Eric Turner and I wound up in front of the Gatun Locks hoping to find work. Image.
I came home from school early one afternoon, after the profesors told us we could leave early because the teachers had a conference meeting in the evening. As I walked to my home apartment, Eric Turner shot out from the living room and hugged me and I was equally surprised to have him there. Eric was Jack Toppin’s nephew. Jack was a local politician in Panama City at the time and he ran for Corregidor and won some years later. Continue reading
This is Magnolia Building today, in its restored version. My grandmother’s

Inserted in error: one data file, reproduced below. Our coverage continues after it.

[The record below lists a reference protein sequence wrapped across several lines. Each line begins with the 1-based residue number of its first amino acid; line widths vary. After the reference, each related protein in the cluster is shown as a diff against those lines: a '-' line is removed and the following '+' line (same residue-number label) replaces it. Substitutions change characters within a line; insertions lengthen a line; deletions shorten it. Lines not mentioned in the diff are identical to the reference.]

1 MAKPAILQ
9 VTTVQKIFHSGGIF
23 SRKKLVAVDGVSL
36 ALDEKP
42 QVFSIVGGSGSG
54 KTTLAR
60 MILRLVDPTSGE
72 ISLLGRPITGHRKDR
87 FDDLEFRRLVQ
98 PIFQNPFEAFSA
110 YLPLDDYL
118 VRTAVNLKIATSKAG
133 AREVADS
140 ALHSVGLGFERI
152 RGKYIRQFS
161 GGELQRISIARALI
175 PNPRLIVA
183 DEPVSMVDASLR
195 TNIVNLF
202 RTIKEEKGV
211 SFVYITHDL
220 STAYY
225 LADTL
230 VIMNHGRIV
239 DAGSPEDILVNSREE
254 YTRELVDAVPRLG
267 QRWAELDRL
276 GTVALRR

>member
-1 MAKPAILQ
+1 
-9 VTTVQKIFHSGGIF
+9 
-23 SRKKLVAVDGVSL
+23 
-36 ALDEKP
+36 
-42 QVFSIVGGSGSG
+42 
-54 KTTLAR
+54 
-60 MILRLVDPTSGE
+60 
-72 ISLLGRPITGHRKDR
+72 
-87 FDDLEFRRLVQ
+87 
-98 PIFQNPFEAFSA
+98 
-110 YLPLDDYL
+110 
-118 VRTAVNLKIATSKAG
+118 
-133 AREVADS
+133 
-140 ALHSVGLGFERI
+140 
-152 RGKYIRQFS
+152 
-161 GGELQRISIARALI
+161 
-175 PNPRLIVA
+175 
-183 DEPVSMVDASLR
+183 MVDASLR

two-room apartment was on the third floor where we’ve marked it with blue
stars. It extended, railroad style, all the way to the arched entrance also
marked with a blue star.
For the youth of the entire Westindian community of the district of Calidonia, the Barrio neighborhood comprised not only that enormous and most visible edifice with the strange name of a flower no one had ever seen in a Panama at that time, but the entire neighborhood surrounding that imposing building which for us youngsters came to be associated with the name “Magnolia.” Continue reading